In Antarctica, "weather" takes on a whole new meaning. Even though it will be summer in the southern hemisphere (the first flowers will be blooming in Auckland, VanCleave points out), at the Pole the warmest it's likely to be is a frosty minus 20 degrees. It will also be daylight continuously, with a sun that neither rises nor sets, but appears to travel parallel to the horizon, making a full circle in each 24-hour period.

"I'm told the snow is so dry there it's like walking on a dirt road where the dirt flies up as you walk -- the snow just flies up in a mist of sparkling crystals as you walk along," VanCleave said.

"I'm looking forward to the excitement of standing at the end of the world, and telling kids that you don't fall off. And I want to see the physical pole that's stuck in the ground. When you stand there, you're able to see 10 meters away where the pole was last year.

"I'm still teasing myself, am I really going?"


The way the trip came about still seems unbelievable to VanCleave. Last April she attended the National Science Teachers Conference in New Orleans, where she was in the booth of her publisher. Landsberg came up to her booth and proposed that she go with him to the South Pole, where scientists from the University of Chicago and other institutions conduct experiments year-round. He called again two weeks later and asked if she was still interested. She was, and together they began preparing, working with a team of educators to devise appropriate experiments to share with an online audience.

Although the location will be exotic, the work is what VanCleave has been doing for more than four decades, beginning with 26 years as a teacher.

"What I do now [as an author] is what I did in the classroom," she said. "There was rarely an abundance of money for lab materials, so I would design my own experiments -- physics experiments that used boxes and rocks and ropes to demonstrate acceleration. Obviously at some point you need to [use] scientific equipment, but to introduce ideas using everyday materials allows students to relate science to the world they live in.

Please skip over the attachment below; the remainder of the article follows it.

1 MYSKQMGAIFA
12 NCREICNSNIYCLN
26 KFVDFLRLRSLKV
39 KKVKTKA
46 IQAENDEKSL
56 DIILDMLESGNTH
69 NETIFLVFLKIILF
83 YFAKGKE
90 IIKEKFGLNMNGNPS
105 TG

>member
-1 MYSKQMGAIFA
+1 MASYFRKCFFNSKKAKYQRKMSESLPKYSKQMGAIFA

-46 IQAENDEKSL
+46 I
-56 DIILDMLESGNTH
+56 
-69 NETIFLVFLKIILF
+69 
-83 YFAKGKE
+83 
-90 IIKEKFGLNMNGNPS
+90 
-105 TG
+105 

"I think the main thing is that you have to make science fun. Even with upper-level classes like chemistry and physics, if you do something really simple and basic to start out, students are immediately going to have the feeling that hey, this isn't so hard, I can do this. Those are the thoughts you want children to have: I can do this, this is easy, this is fun."

Having fun with science is also good public relations, VanCleave pointed out. When she was teaching, she once had her class construct a two-story straw, with one lucky student on the second story attempting to drink from a glass on the ground far below. After much huffing, puffing and sucking, he succeeded.

Parents who asked their children what they did in school that day likely didn't hear stock responses such as "Nothing" or "I don't know"!

Projects that students are eager to tell their families about "send home the message that kids are getting a good education," she added.

After returning from the Pole, VanCleave and Landsberg will visit schools, giving workshops on what they've learned at the coldest place on the planet.

"But on my own time," she said, "I'll be sharing this for a lifetime."


Be sure to check out Take A Virtual Trip to Antarctica this week on Education World's LESSON PLANNING page. That story includes links to Antarctica sites of interest to students of all ages and a dozen activities for use in the classroom. You can learn more about Janice VanCleave's books (and pick up an easy-to-do "frosty" experiment) by reading Spectacular Science at Your Fingertips! on this week's BOOKS IN EDUCATION page.

Article by Colleen Newquist
Education World®